Woodwork at the Interior Design Show
This past weekend, at the Interior Design Show, there were a lot of pieces made from our favourite material: wood. It was exciting to see craftsmen and women using that age-old substance in new ways.
Some students from the Ontario College of Art and Design had projects on display.
I spoke with Francesco Angiulli and, of course, asked him how he made The Continue Desk. He made the bent plywood himself with a vacuum-bag process. He made the shelf by cutting off a piece of his curved sheet, attaching it at the back and wrapping everything in the final veneer.
Nearby, another group of students from Sheridan College’s Craft and Design Program had their works set out. Greg Bauer’s Braced Cabinet is made from white oak and steel. The steel made the cabinet look modern, while the oak kept it looking warm.
Another Sheridan student, Dylan Vankleef, employed white oak in his project. Vankleef’s Lounge Chair has great angles on the arms and legs, held together with box joints.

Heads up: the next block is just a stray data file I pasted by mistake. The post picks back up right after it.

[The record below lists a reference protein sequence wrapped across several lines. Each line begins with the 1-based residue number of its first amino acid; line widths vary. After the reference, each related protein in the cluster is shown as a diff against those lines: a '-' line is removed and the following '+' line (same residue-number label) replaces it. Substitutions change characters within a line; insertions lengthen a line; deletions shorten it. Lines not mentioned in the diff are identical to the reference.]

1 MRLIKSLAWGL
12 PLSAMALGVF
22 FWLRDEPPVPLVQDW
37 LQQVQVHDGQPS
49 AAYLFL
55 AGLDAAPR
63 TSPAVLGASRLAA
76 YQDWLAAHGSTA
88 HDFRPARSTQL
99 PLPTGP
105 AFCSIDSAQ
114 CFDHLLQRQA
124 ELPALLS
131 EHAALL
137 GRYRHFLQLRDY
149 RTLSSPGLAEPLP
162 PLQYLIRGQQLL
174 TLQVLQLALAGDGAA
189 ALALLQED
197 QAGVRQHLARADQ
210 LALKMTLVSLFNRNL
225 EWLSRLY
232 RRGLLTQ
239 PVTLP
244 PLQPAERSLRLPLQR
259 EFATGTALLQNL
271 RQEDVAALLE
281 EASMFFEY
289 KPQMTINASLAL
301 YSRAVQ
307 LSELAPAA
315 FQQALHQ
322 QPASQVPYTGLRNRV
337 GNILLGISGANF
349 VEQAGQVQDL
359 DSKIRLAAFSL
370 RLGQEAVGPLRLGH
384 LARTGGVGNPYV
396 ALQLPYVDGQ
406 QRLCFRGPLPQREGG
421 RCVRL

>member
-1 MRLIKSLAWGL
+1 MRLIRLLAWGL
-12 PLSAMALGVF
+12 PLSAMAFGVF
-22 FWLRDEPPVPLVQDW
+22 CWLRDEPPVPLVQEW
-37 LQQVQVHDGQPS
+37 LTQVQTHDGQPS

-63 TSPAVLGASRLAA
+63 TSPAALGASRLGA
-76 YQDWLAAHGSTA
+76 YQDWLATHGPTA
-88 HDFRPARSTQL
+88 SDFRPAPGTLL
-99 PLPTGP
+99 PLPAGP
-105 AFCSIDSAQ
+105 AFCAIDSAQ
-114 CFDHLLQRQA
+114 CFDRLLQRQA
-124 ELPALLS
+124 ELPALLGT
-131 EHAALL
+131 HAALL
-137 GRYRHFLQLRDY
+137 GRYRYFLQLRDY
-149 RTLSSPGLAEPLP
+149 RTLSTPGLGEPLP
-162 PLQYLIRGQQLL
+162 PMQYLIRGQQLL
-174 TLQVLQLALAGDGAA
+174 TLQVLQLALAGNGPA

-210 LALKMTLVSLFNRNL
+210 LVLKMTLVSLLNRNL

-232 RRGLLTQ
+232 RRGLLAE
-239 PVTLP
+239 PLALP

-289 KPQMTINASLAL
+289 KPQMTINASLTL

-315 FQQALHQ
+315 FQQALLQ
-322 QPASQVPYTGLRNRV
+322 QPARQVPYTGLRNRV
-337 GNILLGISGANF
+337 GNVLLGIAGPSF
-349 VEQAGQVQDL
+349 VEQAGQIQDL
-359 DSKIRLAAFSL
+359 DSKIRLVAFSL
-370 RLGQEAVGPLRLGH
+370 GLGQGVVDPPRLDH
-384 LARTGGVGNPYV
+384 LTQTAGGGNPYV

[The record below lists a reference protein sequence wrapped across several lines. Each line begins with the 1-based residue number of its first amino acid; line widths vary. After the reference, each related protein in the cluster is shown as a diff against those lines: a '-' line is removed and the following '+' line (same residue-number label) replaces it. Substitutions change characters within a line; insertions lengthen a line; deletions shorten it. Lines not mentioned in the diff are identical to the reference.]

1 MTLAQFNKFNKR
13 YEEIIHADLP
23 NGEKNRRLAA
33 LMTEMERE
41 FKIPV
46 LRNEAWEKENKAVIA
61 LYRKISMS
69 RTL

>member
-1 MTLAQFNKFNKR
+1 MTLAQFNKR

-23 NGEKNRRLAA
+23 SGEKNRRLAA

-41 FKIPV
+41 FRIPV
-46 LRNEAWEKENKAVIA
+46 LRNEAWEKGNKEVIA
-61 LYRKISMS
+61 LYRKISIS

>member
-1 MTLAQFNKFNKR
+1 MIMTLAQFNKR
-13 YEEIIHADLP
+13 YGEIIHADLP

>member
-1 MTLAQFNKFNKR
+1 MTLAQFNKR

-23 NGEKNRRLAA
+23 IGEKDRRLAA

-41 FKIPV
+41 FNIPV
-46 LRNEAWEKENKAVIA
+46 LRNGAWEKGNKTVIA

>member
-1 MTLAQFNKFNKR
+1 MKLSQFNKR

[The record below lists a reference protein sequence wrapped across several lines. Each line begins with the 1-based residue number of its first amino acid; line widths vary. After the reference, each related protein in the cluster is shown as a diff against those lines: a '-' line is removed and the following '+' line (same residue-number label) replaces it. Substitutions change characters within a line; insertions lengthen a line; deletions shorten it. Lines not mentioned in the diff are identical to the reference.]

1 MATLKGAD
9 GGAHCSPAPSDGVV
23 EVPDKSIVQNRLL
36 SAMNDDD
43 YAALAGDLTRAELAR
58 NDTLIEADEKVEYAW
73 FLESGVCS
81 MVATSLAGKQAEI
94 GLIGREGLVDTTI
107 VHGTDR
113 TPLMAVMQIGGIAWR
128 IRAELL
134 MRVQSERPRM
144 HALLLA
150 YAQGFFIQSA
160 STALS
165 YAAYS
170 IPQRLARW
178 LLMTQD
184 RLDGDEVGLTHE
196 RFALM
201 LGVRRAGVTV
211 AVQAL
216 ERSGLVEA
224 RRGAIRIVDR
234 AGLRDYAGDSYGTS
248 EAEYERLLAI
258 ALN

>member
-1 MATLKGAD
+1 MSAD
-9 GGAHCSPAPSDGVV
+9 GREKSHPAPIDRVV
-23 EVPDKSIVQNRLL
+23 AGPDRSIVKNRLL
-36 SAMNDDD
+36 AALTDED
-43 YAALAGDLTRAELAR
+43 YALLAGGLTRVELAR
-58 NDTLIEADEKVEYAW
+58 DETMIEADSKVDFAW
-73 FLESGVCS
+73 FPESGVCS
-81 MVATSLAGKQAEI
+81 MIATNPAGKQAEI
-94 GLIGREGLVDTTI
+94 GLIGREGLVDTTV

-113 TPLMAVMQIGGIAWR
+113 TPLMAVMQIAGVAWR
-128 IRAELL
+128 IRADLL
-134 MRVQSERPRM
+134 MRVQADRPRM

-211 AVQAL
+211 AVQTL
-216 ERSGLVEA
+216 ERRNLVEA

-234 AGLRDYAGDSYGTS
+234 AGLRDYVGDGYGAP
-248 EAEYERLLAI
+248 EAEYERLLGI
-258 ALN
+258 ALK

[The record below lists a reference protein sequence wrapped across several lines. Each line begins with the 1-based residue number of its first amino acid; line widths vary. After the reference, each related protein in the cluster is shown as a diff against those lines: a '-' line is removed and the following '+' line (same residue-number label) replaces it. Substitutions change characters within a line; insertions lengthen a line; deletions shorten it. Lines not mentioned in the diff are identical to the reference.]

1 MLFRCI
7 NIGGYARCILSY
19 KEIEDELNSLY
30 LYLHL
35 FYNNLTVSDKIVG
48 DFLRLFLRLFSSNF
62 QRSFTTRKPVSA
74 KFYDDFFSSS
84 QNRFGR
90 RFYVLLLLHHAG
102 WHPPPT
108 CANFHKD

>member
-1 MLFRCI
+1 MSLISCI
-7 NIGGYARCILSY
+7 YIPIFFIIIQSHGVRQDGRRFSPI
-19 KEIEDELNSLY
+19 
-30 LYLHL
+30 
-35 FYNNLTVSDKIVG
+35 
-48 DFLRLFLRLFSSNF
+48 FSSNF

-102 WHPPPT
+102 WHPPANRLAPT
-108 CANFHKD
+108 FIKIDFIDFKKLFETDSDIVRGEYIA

Finally, from Sheridan, is Alastair Martin’s white ash Pedestal, with exposed tenons that add a subtle decoration to the top.
Nearby, among shiny news faucets and fancy carpets, I came across a stack of stickered boards. Old stickered boards. Urban Tree Salvage had a stack old growth pine from Toronto’s old Queen’s Warf. The warf was filled in the 1860s and uncovered in March 2006 as construction started on a condominium. Urban Tree Salvage also has some furniture pieces on hand.
Another project made of reclaimed material was created by a young woodworking duo called the Carroll Street Woodworkers. Their coffee table is made of lath from old plaster walls. Something new from something old.